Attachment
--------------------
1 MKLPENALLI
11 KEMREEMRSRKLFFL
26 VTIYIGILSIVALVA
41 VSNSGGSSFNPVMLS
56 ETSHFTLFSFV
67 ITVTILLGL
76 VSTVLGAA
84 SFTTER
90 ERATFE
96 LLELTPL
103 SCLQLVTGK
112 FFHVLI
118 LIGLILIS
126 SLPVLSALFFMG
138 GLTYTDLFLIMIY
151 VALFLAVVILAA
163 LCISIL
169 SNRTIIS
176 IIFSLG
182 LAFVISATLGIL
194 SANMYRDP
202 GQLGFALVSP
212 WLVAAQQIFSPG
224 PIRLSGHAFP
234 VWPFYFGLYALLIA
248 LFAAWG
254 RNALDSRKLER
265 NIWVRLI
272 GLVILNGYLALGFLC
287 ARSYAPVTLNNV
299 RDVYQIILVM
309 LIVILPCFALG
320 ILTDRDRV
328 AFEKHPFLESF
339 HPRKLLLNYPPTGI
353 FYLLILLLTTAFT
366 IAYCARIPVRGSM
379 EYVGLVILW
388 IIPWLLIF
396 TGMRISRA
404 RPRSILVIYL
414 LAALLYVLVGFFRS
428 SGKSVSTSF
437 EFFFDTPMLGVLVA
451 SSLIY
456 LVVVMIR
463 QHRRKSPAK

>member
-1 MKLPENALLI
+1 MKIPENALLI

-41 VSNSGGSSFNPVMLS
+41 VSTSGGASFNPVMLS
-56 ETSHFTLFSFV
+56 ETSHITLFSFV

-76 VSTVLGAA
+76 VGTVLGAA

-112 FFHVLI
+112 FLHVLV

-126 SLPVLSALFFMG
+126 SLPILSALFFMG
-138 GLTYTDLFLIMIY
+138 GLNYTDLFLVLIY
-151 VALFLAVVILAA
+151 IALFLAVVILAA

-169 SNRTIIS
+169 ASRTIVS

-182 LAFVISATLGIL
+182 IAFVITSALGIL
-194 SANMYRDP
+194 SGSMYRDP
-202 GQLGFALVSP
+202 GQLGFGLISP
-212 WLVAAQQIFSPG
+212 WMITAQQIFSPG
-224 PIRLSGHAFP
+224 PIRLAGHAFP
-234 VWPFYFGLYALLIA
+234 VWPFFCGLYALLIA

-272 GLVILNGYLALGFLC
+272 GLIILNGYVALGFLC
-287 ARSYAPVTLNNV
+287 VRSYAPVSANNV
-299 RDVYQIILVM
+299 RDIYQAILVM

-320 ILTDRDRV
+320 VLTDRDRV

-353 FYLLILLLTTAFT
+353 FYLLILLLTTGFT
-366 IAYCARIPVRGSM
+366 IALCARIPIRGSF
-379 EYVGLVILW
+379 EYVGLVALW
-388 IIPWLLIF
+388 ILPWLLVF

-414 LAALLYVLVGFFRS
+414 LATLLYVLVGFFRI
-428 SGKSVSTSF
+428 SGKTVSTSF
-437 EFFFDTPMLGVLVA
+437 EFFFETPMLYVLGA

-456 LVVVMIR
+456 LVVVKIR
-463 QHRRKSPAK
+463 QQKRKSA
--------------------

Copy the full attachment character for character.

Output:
1 MKLPENALLI
11 KEMREEMRSRKLFFL
26 VTIYIGILSIVALVA
41 VSNSGGSSFNPVMLS
56 ETSHFTLFSFV
67 ITVTILLGL
76 VSTVLGAA
84 SFTTER
90 ERATFE
96 LLELTPL
103 SCLQLVTGK
112 FFHVLI
118 LIGLILIS
126 SLPVLSALFFMG
138 GLTYTDLFLIMIY
151 VALFLAVVILAA
163 LCISIL
169 SNRTIIS
176 IIFSLG
182 LAFVISATLGIL
194 SANMYRDP
202 GQLGFALVSP
212 WLVAAQQIFSPG
224 PIRLSGHAFP
234 VWPFYFGLYALLIA
248 LFAAWG
254 RNALDSRKLER
265 NIWVRLI
272 GLVILNGYLALGFLC
287 ARSYAPVTLNNV
299 RDVYQIILVM
309 LIVILPCFALG
320 ILTDRDRV
328 AFEKHPFLESF
339 HPRKLLLNYPPTGI
353 FYLLILLLTTAFT
366 IAYCARIPVRGSM
379 EYVGLVILW
388 IIPWLLIF
396 TGMRISRA
404 RPRSILVIYL
414 LAALLYVLVGFFRS
428 SGKSVSTSF
437 EFFFDTPMLGVLVA
451 SSLIY
456 LVVVMIR
463 QHRRKSPAK

>member
-1 MKLPENALLI
+1 MKIPENALLI

-41 VSNSGGSSFNPVMLS
+41 VSTSGGASFNPVMLS
-56 ETSHFTLFSFV
+56 ETSHITLFSFV

-76 VSTVLGAA
+76 VGTVLGAA

-112 FFHVLI
+112 FLHVLV

-126 SLPVLSALFFMG
+126 SLPILSALFFMG
-138 GLTYTDLFLIMIY
+138 GLNYTDLFLVLIY
-151 VALFLAVVILAA
+151 IALFLAVVILAA

-169 SNRTIIS
+169 ASRTIVS

-182 LAFVISATLGIL
+182 IAFVITSALGIL
-194 SANMYRDP
+194 SGSMYRDP
-202 GQLGFALVSP
+202 GQLGFGLISP
-212 WLVAAQQIFSPG
+212 WMITAQQIFSPG
-224 PIRLSGHAFP
+224 PIRLAGHAFP
-234 VWPFYFGLYALLIA
+234 VWPFFCGLYALLIA

-272 GLVILNGYLALGFLC
+272 GLIILNGYVALGFLC
-287 ARSYAPVTLNNV
+287 VRSYAPVSANNV
-299 RDVYQIILVM
+299 RDIYQAILVM

-320 ILTDRDRV
+320 VLTDRDRV

-353 FYLLILLLTTAFT
+353 FYLLILLLTTGFT
-366 IAYCARIPVRGSM
+366 IALCARIPIRGSF
-379 EYVGLVILW
+379 EYVGLVALW
-388 IIPWLLIF
+388 ILPWLLVF

-414 LAALLYVLVGFFRS
+414 LATLLYVLVGFFRI
-428 SGKSVSTSF
+428 SGKTVSTSF
-437 EFFFDTPMLGVLVA
+437 EFFFETPMLYVLGA

-456 LVVVMIR
+456 LVVVKIR
-463 QHRRKSPAK
+463 QQKRKSA